Of course it would have been easier to apply with test scores done and dusted and a chance at an unconditional offer, but this is just another corona casualty your family must deal with.

This way, her teachers at her boarding school must predict AP grades for her, but it shouldn’t be an insurmountable hurdle.

What is the problem with applying the US or Canadian colleges the regular way, if there are no recruiting spots? Grades? Finances? You just want her back?

Could she get to a country (Canada?) where they offer subject tests in June?

Thank you. I hadn’t thought about self-study for AP - she had planned to self-study for the SAT subject test - so would it be be the same process? Ie get some books work hard and sign up for some test dates?

She wants to come back to the UK eventually - so the very high costs of US college only seems to make sense if it keeps her sporting dreams alive (for which we will sacrifice our retirement funds). Also - undoubtedly unfairly - only certain colleges have good brand name recognition in the UK - so the $300K+ cost has to be weighed up against future career benefits. Although I have wondered if she should do a year at US college and then try to transfer to the UK…

And yes - we really miss her too…

Thank you for idea. The last testing date coincides with her high school graduation… which she wouldn’t miss for the world although we’re not sure we’ll be able to attend :frowning:

She is then planning a PG year to focus on sport predominantly and college apps.

What about trying for a late registration for the May test date?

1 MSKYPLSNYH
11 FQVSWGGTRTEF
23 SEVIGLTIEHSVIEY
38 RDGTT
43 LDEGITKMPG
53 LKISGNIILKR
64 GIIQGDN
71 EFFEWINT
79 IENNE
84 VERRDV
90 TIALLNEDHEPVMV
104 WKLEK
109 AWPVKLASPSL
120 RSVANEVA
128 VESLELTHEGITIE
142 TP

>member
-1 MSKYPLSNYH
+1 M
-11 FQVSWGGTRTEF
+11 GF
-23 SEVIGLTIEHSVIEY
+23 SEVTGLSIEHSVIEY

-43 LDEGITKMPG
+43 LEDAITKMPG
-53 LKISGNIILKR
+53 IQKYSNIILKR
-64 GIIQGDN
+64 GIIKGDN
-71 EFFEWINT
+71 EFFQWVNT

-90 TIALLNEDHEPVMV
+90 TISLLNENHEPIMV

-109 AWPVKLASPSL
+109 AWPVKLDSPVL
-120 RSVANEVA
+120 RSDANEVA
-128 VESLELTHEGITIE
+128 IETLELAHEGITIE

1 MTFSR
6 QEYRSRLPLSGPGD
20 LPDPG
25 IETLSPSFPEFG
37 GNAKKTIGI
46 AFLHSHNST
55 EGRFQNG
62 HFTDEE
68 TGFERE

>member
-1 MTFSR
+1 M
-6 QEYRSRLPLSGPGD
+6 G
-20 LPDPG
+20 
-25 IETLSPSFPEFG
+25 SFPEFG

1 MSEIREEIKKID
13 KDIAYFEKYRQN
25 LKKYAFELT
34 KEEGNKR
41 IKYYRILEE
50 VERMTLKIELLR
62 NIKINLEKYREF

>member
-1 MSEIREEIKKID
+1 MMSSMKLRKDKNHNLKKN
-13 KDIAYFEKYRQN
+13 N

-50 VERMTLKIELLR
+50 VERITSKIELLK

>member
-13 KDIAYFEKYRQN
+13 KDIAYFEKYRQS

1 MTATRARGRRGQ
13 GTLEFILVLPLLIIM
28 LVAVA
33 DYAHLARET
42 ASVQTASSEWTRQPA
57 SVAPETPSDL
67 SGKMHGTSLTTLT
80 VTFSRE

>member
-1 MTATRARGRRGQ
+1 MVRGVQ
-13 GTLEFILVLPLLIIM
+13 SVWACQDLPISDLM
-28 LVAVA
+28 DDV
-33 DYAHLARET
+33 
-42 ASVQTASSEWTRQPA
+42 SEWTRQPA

May and June international dates are the only 2 left.
Note that for APs she’d need to register in November for the May test date.

Unfortunately she’s just not able to travel back from the US without huge complications - 10 day quarantine on arriving in UK…and then another week on returning to her school.

Travel has been so hard this year - she came home for 2 weeks over Christmas but thats all we’ve seen of her since school started in August last year… we get her back after graduation in June :slight_smile:

And realistically she’s not ready for these test in two weeks as we thought they were no longer relevant.

Then there isn’t much choice: she has to email each university and ask how they’ll handle applicants from US boarding schools that don’t offer AP’s now that the subject tests are no longer being offered. Hopefully there will be 5 from your list that will have thought about what to do about it. With Brexit having cut European applicants by 50% most British universities are becoming more accomodating to students with “non traditional” (no tests) backgrounds.

Yes - I think thats wise advice. I will work with her over the summer to come up with a list to contact. Of-course we’re still praying the coach pull comes and this all goes away…

I’m also wondering about the self-study AP route…

You’d have to find out whether UK schools will accept predicted grades from her senior teachers if she takes her APs during her PG year. Will her GCs support her during that time?

I’m sorry that the US college admissions season didn’t go as hoped.

There are a fair few top boarding schools that offer a PG year which is a much better bet than a foundation year in the UK.She can do her sport, take another swing at recruitment, and prep for Oxbridge/others by self-studying for APs in subjects she is strong in. For some (esp. Lang & Lit) her background should be strong enough that she just needs to learn the test format/tips & tricks. You’d want to get cracking on the applications though!

Thank you for the idea - it would have been great if she did anything remotely normal - but sadly her sport is super-awkward and inaccessible. She also has the European Youth Olympics and World Juniors over the next year (fingers crossed) so she will need